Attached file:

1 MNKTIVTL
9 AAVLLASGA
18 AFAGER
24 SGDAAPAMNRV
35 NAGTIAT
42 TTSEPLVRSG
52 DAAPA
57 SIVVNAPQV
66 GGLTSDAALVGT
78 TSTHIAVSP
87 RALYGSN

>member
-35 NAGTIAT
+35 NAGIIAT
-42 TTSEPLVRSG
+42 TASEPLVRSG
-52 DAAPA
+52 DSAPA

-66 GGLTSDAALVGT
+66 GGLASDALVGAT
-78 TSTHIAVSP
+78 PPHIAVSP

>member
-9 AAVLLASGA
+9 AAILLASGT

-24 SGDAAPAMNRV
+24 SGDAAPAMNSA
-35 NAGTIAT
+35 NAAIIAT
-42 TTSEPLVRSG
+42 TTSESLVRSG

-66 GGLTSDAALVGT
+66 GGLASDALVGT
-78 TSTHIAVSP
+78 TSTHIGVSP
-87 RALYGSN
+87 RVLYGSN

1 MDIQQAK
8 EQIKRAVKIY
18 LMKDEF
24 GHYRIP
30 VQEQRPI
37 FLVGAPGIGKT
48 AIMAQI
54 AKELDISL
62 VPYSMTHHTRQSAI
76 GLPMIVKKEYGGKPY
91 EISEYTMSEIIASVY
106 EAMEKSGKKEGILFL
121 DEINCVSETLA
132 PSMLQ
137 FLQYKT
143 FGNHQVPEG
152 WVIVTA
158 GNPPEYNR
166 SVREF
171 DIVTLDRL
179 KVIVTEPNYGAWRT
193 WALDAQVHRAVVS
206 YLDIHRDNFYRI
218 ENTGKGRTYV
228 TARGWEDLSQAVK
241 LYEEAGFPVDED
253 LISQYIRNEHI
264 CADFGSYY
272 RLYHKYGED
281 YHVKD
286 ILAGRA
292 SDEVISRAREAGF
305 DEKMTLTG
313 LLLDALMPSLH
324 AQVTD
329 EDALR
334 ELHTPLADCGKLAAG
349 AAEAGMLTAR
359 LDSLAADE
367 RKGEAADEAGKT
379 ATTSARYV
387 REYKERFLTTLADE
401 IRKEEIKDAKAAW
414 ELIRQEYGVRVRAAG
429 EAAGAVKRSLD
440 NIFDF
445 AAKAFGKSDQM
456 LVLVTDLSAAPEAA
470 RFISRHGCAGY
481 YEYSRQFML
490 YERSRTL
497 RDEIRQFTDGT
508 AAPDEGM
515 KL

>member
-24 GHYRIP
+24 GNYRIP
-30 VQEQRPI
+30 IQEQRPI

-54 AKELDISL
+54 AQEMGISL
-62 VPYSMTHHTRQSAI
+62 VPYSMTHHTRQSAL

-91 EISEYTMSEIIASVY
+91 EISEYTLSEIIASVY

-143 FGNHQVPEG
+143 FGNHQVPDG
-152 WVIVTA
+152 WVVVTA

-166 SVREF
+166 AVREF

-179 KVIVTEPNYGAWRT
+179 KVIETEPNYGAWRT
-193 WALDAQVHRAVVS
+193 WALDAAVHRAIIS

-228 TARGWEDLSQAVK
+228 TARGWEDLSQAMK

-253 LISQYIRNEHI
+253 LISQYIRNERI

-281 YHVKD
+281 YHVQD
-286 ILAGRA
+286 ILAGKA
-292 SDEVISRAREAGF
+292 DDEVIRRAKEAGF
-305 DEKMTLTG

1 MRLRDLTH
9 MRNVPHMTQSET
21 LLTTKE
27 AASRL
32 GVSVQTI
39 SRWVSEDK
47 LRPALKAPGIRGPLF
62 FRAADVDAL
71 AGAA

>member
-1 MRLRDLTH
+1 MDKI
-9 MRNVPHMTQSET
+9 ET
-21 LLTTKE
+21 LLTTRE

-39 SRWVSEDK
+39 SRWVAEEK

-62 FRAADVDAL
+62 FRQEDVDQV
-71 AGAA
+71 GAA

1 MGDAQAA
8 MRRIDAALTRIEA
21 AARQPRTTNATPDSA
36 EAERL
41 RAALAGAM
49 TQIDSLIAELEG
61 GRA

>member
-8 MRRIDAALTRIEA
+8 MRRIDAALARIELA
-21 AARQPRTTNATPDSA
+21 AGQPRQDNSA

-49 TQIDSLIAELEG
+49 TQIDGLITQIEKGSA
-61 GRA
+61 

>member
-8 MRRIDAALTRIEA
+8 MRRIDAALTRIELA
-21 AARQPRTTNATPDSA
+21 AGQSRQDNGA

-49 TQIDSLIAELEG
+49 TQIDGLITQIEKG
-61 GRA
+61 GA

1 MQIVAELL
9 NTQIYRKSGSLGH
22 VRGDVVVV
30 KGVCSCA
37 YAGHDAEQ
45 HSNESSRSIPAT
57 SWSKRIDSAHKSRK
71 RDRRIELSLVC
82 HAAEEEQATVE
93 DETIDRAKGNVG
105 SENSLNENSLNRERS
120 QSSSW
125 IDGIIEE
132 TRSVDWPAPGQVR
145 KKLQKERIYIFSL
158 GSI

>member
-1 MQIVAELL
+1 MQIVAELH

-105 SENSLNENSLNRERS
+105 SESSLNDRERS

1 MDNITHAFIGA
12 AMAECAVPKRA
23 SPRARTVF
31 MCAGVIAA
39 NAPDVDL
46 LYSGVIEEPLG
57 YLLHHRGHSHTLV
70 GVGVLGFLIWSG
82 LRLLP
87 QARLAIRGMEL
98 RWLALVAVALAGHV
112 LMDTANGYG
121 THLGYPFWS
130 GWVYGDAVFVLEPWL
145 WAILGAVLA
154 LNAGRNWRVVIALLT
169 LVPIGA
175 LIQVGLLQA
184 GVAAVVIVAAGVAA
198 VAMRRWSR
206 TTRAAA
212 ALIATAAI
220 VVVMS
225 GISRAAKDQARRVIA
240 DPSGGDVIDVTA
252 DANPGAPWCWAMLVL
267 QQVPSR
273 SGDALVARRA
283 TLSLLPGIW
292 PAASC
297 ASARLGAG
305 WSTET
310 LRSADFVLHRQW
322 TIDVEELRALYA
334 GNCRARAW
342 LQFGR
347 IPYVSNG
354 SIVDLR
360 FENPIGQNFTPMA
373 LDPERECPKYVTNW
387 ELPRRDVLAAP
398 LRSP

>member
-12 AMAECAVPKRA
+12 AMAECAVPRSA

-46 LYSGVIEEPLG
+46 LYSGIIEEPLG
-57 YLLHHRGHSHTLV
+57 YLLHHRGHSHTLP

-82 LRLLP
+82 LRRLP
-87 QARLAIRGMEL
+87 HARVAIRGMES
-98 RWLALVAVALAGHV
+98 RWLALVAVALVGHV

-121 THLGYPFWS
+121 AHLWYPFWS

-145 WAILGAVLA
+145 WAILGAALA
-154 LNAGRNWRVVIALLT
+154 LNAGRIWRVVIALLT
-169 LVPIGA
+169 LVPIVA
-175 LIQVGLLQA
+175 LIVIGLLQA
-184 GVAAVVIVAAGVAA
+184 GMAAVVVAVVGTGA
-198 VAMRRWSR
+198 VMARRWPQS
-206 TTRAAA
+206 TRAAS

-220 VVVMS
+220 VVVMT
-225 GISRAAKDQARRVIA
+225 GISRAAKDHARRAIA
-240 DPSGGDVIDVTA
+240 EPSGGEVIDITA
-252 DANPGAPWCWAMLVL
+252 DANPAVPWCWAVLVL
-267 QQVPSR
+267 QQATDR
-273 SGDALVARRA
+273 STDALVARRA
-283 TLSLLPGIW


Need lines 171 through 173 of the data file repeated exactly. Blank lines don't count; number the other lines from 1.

1 MQIVAELL
9 NTQIYRKSGSLGH
22 VRGDVVVV